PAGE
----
Dani Karavan's father Abraham was the chief landscape architect of Tel Aviv from the nineteen forties to the nineteen sixties and so shared his aptitude for environmental design. At the age of 14 Dani Karivan began studying painting and later in 1943 studied with Marcel Janco in Tel Aviv and from 1943 to 1949 at the Bezalal School of Arts in Jerusalem. After spending the the time between 1948 and 1955 as a kibbutz member he returned to studying art. From 1956 to 1957 he studied fresco technique at the Academia delle Belle Arti in Florence and drawing at the Académie de la Grande Chaumière in Paris.
Karavan made permanent installations in the form of wall reliefs in Israeli courts and research institutions. Examples of his artwork for courts are the 1966 Jerusalem City of Peace wall relief in the Knesset assembly hall and the environmental sculptures comprising 35 wall reliefs & iron sculpture made between between 1962 and 1967 at the Court of Justice in Tel Aviv. For the Weizmann Institute of Science he made the From the Tree of Knowledge to the Tree of Life wall relief in 1964 and the Memorial to the Holocaust in 1972.
For performance groups he designed stage sets throughout the nineteen sixties and seventies. These included the Martha Graham Dance Company, the Batsheva Dance Company, and the Israel Chamber Orchestra amongst others.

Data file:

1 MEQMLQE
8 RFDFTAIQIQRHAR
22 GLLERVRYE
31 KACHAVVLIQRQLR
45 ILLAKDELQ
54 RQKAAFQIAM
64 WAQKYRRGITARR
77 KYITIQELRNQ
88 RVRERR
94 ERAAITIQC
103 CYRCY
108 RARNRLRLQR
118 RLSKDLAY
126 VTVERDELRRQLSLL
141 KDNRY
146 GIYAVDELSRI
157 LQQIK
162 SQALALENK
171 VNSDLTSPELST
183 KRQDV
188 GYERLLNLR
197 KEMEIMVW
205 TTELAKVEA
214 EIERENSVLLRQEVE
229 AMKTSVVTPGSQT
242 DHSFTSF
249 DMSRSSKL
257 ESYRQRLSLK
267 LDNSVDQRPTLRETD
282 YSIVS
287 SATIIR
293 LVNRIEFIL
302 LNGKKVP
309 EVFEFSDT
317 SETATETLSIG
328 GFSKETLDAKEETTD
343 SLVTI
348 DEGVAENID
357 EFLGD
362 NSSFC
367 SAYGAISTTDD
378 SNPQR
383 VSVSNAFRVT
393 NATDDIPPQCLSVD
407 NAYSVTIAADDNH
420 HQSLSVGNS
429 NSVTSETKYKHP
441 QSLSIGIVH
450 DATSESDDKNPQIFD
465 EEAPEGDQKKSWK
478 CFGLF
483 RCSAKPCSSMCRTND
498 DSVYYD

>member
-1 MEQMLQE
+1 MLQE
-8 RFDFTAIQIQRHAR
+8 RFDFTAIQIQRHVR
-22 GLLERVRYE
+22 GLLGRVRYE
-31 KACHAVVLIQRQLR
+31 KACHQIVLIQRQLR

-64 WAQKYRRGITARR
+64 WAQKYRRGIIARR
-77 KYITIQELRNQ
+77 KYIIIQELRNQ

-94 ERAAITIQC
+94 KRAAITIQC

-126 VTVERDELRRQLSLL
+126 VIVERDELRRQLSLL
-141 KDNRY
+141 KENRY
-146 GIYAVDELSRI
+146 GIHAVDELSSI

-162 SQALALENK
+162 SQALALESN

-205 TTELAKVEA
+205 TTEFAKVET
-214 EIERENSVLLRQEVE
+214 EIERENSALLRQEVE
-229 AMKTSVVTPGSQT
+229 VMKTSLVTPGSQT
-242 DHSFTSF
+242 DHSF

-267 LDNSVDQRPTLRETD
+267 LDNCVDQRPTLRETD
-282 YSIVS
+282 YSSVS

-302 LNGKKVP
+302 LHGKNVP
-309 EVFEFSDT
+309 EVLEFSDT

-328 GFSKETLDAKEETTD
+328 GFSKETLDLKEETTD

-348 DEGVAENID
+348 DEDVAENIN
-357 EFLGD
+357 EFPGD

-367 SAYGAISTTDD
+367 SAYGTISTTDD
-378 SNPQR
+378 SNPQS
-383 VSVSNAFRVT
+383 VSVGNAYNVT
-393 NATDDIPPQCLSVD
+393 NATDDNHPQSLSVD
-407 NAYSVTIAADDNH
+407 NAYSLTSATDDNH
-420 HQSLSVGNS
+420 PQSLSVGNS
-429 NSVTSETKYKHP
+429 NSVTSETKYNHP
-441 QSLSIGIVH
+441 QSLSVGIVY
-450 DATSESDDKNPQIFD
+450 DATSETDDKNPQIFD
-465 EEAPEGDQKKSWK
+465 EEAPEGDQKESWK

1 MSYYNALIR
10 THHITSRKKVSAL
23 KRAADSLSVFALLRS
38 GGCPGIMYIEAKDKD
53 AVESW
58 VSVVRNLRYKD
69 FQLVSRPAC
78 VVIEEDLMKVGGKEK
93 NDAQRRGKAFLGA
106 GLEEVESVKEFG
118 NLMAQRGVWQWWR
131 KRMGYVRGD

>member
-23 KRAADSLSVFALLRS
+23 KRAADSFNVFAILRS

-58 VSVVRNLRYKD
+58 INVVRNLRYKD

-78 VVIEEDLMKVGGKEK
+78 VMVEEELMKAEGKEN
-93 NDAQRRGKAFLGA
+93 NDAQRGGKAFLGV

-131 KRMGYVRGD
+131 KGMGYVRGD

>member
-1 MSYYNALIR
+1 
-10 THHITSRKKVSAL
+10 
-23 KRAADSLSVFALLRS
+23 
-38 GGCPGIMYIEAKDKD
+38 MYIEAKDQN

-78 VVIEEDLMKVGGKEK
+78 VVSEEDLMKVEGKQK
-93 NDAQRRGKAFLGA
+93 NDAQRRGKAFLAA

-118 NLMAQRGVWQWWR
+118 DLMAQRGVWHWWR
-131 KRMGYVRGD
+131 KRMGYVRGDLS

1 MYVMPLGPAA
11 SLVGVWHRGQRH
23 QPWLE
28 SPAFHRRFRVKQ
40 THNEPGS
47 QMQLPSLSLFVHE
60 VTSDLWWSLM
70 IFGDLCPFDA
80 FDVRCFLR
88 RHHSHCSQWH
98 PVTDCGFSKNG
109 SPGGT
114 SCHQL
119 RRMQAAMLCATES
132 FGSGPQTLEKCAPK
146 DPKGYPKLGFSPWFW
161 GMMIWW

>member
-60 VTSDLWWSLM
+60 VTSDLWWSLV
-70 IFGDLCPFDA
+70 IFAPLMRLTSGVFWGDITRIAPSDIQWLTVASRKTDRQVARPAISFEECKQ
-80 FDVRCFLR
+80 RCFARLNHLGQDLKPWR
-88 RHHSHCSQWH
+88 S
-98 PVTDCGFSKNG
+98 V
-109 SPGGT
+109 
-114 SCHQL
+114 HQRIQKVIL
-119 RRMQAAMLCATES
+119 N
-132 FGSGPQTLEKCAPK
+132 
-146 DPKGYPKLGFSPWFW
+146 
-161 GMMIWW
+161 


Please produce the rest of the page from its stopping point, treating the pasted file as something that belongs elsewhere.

After representing Israel with his Jerusalem City of Peace sculpture at the 1976 Venice Biennale, he obtained more international commissions - including sculptures in France, Germany, Japan, South Korea, Spain, and Switzerland. One such project was a memorial entitled Passages for Walter Benjamin constructed between 1990 and 1994 in Portbou at the Spanish-French border in Spain where the German-Jewish author died in September 1940.
Though their construction ended in the 50s, Dani Karavan's advocacy of Tel Aviv's modern international style buildings encouraged their restoration and the inscription of The White City as a UNESCO World Heritage Site. Along with an exhibition about the city's architecture at the Tel Aviv Museum of Art in the mid-1980s, Dani Karavan convinced mayor Shlomo Lahat to form a jury of international architecture and art critics to review these buildings. The value they placed on the city's town planning and design led to conservation in the 90s and acceptance by UNESCO in 2003.